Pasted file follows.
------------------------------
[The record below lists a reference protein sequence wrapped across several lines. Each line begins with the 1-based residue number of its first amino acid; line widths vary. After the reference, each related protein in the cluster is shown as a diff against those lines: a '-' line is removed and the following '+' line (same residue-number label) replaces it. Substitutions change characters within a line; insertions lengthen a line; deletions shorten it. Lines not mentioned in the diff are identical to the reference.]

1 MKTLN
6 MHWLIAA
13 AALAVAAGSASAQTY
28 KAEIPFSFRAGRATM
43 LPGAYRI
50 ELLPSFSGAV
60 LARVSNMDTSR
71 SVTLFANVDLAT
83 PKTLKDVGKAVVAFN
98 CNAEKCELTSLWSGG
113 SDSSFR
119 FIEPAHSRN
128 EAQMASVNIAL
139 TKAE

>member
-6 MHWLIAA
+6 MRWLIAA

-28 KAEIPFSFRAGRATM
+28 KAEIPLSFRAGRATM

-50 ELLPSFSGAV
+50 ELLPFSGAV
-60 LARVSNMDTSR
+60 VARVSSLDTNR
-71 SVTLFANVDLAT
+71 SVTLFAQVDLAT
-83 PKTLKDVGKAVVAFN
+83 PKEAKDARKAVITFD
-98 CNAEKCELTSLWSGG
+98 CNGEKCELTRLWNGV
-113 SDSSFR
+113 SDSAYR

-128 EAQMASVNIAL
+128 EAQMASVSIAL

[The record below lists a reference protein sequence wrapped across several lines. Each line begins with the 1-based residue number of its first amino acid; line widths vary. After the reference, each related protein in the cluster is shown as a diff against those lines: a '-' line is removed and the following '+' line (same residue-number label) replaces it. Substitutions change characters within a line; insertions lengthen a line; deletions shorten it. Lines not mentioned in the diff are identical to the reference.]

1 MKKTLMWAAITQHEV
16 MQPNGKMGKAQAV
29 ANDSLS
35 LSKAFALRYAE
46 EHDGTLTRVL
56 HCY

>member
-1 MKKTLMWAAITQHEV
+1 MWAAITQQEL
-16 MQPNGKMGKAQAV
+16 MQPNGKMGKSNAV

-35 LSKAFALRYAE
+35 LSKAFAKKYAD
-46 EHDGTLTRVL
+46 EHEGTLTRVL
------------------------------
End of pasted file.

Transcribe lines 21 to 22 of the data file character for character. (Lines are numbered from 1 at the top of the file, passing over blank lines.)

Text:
-50 ELLPSFSGAV
+50 ELLPFSGAV